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johnnydoxx

Microphone volume

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This is strange, hope I can explain it OK.

I have a 45-year old dynamic (no phantom power) Shure mike for vocals, which has been just great all these years, and until yesterday I had a 45-yr-old cord for it. The cord was XLR on the mike end and 1/4 inch on the amp end.

Well I finally stepped on the cord one time too many times, and it started to buzz.

My backup cord was an XLR on both ends.

When I plugged the backup cord in, I had to alter the amp volume from 4 to 8 to get the same volume for output.

Today I tried another new cord, again like my original, with XLR on one side and 1/4 inch on the amp side. It did not produce any sound at all. Thinking that the cord might be defective, I bought another and had the same results. Even when I plugged into a pre-amp, neither cord produced sound. I also tried them with a condensor mike through a pre-amp with phantom power and no sound was produced (I guess maybe phantom power requires a XLR/XLR cord?).

Furthermore, I plugged a guitar into a 1/4 inch cord and into the amp and it worked fine, so the input 1/4 inch is OK.

I also plugged the XLR/XLR cord into the pre-amp and then to the amp, and that gave me enough volume to go back to 4.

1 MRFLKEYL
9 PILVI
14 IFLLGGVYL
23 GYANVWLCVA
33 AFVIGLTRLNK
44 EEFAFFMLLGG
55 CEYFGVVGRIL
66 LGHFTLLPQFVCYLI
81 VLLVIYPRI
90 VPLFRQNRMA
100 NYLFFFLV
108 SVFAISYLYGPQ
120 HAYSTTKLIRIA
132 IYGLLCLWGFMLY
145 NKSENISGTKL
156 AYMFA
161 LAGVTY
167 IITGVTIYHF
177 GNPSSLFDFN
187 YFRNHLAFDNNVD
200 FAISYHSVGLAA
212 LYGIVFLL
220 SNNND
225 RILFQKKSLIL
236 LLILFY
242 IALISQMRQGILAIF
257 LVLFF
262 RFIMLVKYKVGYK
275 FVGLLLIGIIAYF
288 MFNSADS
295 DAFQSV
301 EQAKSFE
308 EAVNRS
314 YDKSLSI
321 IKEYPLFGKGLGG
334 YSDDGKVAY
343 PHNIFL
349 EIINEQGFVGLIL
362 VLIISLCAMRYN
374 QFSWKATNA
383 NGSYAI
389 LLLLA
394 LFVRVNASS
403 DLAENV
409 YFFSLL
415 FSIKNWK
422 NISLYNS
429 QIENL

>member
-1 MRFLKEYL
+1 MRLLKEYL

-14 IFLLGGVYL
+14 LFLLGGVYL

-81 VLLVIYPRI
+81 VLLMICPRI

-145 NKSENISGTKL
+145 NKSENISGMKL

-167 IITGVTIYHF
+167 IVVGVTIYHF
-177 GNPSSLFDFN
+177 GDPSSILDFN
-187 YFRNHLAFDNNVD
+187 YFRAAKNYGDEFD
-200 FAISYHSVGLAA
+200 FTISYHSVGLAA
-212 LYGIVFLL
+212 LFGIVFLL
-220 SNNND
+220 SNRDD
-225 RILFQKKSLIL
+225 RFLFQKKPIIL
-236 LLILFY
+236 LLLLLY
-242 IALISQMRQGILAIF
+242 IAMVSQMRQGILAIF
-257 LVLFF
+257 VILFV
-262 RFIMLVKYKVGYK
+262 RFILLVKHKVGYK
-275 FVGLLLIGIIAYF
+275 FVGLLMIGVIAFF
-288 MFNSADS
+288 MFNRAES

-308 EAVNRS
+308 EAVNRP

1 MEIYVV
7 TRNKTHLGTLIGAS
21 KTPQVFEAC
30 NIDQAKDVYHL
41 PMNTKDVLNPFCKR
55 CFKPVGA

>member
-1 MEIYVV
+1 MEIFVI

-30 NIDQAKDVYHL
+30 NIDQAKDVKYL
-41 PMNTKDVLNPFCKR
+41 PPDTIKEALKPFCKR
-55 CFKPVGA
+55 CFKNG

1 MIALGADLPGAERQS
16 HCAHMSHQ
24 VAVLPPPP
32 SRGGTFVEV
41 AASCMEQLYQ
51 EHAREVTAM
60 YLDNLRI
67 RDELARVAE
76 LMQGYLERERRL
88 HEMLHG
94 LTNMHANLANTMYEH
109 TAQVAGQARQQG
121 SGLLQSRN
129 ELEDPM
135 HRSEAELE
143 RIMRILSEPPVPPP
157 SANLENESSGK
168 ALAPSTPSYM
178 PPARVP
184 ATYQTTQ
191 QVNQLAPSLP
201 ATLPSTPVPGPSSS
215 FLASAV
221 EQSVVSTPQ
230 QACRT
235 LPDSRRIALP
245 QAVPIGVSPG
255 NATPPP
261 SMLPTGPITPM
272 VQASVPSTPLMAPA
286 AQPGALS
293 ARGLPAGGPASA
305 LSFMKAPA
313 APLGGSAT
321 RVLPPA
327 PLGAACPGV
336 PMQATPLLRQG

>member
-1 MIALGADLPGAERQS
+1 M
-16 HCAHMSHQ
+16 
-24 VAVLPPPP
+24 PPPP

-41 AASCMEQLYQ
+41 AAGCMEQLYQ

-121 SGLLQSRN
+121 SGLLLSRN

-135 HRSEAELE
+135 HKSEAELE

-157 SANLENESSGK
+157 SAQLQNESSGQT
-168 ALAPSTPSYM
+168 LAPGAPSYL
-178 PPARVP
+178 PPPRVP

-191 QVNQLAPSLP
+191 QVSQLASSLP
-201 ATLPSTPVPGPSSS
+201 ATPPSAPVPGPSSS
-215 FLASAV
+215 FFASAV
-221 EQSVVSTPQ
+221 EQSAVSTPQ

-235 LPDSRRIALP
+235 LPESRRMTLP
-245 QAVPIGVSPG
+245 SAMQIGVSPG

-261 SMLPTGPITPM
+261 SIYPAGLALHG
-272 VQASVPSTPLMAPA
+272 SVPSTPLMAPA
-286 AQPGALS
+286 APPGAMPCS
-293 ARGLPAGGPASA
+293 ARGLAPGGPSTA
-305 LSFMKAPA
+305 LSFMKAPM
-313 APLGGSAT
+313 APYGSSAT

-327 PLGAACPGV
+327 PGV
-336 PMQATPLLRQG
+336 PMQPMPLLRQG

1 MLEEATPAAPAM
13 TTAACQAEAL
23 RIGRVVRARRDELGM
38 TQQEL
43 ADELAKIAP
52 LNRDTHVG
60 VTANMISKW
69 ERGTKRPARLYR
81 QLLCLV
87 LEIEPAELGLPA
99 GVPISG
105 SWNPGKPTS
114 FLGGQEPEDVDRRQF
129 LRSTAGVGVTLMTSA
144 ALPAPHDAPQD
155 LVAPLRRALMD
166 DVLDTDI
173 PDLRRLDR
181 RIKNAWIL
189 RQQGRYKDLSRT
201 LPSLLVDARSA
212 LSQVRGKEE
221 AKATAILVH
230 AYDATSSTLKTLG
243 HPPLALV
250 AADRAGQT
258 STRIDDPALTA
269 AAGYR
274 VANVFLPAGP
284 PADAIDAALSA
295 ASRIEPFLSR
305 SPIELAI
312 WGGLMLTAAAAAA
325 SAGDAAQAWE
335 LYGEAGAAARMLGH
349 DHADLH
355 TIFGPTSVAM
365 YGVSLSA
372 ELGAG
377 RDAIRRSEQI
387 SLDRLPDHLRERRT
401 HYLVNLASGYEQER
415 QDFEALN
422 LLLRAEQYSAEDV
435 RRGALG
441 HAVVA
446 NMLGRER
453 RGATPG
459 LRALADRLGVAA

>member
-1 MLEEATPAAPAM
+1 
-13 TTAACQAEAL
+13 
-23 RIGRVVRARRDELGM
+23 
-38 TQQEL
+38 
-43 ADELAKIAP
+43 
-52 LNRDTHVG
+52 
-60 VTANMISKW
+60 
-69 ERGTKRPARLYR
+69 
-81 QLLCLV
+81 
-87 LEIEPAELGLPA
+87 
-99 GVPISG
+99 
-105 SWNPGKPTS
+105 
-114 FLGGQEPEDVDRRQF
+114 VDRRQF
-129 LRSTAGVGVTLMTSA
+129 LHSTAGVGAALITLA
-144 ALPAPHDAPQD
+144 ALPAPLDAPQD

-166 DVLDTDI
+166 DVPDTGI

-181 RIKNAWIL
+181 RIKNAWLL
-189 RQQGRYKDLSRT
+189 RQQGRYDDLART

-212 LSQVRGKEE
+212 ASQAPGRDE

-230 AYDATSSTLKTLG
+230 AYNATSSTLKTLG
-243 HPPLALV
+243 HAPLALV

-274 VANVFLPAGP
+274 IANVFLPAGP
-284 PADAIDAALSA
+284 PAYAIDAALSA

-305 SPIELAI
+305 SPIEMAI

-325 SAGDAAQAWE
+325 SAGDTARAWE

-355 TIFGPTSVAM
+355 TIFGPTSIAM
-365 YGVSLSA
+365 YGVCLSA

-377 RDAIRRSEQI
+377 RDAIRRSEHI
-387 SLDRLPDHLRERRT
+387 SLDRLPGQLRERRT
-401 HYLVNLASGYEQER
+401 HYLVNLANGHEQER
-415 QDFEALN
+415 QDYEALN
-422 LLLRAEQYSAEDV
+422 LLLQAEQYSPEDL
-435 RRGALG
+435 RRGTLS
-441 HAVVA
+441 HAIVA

Anyway, I prefer not to drag a pre-amp around to my gigs, and I don't like running at 8, no room for expansion.

So I'd like it to work like it did before with a cord that is XLR - 1/4.

Any ideas why the new XLR - 1/4 cords would not produce any sound with the old mike? Or how to find a cord that will work like the old one?

Or why the XLR/XLR cords need higher amp setting?

Maybe this helps - I am not sure that XLR/XLR was around at the time that mike was made - no amps that I remember had the XLR input.

Thanks for any ideas

Johnny

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You may have a wiring issue. Perhaps that mic and its chord were wired in a specific way with the 3 wires and equipment in its time.

Just a thought.

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Hmmm, so XLR is normally "balanced" which means that the signal is applied across two of the leads and the other is a sheething of ground to insulate it from noise pick up. An Xlr to 1/4" would apply the signal across an input lead and ground and leave the other lead from the xlr floating (unless the 1/4" has a tip ring and sleeve in which case it is applied across the tip and ring - the sleeve is ground). So if you replace the old cable with a new on, make sure the 1/4" plug does not have tip ring and sleeve. Can't really figure out how the xlr to xlr worked except that maybe it is using the phantom resister feeds as a path to ground. My guess anyways ;).

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Thanks Doug.

That sounds like the explanation.

The new cable's 1/4 inch does indeed have the tip ring and sleeve. I will see if GC has any other kind.

I may have to break down and get a new mike. Last night I used the pre-amp and XLR/XLR and that worked but it's just one more thing to fuss with at the gigs.

Johnny

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I e-mailed Shure's tech support.

I told them this:

"a cord with XLR/XLR on each of the ends works, but I need to use a pre-amp to get enough volume for it, before I used volume 4 on the amp, and now even at 10 it is very low and needs the pre-amp."

They replied:

If you add a Shure A85F or A95F transformer to the amp end of the XLR cable, the signal level will be increased in level to drive the amp properly.

So I'll get one of those transformers.

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